UW Medicine Notifying Nearly 1 Million Patients of Data Exposure
A misconfigured database at UW Medicine in Washington state that left patient data exposed on the internet for several weeks resulted in a breach affecting 974,000 individuals.
UW Medicine says in a statement that on Dec. 26, 2018, it became aware of a vulnerability on a website server that made protected internal files available and visible by search on the internet on Dec. 4, 2018.
The mistake was discovered by a patient who was conducting a Google search for their own name and found a file containing their information. The patient reported this to UW Medicine, a Seattle, Washington-based academic medical system that includes several hospitals and a large physician practice plan.
No Simple Answer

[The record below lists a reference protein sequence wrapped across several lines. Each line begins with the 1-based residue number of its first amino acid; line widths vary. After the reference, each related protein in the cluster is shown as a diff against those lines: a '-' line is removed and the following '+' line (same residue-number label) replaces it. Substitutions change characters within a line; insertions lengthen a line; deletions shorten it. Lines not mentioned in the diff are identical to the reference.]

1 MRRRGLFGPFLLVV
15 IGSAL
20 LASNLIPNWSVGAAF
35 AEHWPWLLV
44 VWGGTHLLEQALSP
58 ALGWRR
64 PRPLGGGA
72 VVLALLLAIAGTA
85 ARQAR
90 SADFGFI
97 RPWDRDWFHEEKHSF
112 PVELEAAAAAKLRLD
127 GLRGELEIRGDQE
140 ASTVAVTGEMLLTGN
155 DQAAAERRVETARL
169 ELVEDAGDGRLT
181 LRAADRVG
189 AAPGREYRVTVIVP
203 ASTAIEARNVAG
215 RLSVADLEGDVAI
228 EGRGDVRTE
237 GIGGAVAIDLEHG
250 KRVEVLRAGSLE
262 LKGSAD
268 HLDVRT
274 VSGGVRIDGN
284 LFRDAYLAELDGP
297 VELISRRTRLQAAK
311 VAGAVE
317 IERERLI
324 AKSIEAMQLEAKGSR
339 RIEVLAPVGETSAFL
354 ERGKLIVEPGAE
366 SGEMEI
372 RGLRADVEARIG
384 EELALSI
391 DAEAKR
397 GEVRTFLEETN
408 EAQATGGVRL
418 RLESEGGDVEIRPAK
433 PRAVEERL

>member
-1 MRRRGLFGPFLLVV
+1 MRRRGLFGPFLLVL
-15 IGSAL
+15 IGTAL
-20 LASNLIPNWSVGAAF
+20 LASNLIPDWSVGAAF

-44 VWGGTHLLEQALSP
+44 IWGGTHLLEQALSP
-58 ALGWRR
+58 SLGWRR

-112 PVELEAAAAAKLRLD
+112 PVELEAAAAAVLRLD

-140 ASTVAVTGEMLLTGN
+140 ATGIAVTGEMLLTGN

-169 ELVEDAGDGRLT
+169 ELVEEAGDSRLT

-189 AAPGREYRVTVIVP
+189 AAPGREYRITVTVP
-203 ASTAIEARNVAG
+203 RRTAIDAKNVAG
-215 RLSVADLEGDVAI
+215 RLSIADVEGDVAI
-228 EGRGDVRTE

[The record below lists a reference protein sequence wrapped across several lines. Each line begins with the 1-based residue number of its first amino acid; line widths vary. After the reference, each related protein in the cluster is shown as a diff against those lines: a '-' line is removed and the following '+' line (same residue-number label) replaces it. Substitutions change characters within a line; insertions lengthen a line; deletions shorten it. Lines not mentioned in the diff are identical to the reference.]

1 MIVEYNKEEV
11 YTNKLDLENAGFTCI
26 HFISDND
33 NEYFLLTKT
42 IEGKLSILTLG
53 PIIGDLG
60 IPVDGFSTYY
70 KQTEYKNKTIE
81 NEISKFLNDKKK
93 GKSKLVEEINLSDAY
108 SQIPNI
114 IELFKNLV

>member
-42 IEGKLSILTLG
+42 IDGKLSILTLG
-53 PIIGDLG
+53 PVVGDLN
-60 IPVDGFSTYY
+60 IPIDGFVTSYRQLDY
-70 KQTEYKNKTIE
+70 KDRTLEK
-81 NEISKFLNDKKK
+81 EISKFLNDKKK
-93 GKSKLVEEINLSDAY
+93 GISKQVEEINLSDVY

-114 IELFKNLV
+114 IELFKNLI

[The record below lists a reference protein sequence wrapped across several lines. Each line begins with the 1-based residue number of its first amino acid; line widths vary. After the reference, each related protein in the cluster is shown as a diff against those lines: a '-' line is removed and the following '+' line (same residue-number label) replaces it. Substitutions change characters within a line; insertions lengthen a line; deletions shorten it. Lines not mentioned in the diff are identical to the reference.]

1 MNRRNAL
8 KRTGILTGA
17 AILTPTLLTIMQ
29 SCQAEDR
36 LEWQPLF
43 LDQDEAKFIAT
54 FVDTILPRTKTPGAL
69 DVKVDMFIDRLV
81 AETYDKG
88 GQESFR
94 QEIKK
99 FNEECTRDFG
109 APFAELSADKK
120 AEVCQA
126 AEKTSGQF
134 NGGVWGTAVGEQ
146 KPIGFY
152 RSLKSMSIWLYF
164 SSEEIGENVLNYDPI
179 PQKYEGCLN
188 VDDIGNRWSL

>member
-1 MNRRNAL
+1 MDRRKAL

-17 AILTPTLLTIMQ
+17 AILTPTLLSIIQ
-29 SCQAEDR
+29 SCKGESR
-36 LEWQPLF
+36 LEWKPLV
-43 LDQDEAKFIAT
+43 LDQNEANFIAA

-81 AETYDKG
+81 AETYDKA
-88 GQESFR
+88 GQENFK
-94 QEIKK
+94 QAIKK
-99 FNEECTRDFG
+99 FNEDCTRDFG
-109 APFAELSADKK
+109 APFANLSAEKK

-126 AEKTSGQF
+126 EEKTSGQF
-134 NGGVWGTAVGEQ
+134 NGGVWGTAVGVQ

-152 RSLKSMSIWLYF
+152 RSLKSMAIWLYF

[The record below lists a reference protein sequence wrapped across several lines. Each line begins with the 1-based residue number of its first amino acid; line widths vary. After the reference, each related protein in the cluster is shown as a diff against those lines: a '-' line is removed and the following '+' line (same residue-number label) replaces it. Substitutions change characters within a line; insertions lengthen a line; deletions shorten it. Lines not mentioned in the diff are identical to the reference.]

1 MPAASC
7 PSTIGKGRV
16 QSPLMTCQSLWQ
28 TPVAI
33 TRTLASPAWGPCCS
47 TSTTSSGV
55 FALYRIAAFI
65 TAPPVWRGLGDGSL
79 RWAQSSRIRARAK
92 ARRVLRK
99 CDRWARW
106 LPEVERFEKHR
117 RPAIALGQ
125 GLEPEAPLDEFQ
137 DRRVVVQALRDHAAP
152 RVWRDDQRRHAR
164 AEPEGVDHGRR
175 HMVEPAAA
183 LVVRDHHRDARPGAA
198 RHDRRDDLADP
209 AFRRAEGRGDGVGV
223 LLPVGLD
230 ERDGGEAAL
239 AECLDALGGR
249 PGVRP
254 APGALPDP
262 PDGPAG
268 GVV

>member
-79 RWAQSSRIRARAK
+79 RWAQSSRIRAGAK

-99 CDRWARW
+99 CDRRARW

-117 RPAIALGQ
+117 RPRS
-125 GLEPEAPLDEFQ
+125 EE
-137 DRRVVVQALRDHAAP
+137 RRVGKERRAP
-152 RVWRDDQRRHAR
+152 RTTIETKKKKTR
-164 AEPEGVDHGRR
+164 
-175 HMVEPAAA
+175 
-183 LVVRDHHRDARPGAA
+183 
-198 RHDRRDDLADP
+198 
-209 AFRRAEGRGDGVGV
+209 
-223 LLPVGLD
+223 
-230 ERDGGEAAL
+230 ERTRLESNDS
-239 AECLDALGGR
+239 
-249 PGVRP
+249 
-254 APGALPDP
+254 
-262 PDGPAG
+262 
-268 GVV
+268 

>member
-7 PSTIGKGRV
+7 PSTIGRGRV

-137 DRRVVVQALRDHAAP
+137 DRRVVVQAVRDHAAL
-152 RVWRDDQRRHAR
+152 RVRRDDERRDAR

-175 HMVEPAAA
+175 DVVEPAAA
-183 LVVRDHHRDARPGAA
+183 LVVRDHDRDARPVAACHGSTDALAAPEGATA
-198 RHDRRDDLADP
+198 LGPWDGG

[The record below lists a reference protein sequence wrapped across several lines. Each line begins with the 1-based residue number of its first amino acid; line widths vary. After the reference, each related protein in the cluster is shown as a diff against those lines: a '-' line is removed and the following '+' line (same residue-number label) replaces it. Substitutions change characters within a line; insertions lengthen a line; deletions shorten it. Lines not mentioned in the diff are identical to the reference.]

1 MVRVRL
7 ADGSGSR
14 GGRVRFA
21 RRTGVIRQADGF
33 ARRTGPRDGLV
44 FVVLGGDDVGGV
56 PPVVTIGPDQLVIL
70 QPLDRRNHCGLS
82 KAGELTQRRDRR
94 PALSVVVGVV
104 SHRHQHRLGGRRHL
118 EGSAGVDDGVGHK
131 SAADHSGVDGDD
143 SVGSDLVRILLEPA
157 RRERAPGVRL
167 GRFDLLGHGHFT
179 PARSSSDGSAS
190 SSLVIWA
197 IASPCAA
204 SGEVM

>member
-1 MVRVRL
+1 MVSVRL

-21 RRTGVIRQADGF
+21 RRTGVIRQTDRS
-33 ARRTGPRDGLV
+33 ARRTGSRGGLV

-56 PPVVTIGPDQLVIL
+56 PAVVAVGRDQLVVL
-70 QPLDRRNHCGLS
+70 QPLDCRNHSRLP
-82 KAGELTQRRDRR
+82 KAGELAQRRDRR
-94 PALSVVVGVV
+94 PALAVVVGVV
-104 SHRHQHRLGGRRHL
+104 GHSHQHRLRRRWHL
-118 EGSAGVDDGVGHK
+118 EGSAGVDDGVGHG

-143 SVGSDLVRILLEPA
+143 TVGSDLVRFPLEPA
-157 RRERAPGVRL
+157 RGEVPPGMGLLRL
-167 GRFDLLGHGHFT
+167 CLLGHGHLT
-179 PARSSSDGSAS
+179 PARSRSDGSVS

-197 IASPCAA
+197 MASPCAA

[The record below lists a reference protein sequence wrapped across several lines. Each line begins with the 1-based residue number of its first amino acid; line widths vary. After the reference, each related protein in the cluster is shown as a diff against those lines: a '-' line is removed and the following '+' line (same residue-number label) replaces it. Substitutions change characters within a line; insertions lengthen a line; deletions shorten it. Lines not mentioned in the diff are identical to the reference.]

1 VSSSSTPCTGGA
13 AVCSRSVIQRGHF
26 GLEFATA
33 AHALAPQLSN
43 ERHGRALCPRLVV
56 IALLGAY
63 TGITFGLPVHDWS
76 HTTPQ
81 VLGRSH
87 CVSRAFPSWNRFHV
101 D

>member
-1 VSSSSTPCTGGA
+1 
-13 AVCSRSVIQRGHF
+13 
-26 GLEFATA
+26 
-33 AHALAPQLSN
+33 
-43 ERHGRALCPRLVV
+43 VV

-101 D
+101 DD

Unfortunately, there is no simple way to completely prevent misconfiguration mishaps, such as the one at UW Medicine, says Mark Johnson of the consultancy LBMC Information Security.
“It highlights that the basics of configuration management, involving cybersecurity in that process, vetting and reviewing each change, and validating that the change was done correctly might have prevented this instance,” he says.
“However, no technology or process will 100 percent prevent human error. These steps will reduce the likelihood of it – but not eliminate it. ”
Some industry researchers predict that 80 percent of cloud data breaches will be due to customer misconfiguration, mismanaged credentials or insider theft, rather than cloud provider vulnerabilities, by 2020, Johnson says.
“Therefore, I believe it [misconfiguration] will become more common still due the complexity of the healthcare technical environment and the push to give patients greater access and accounting of their protected health information,” he says.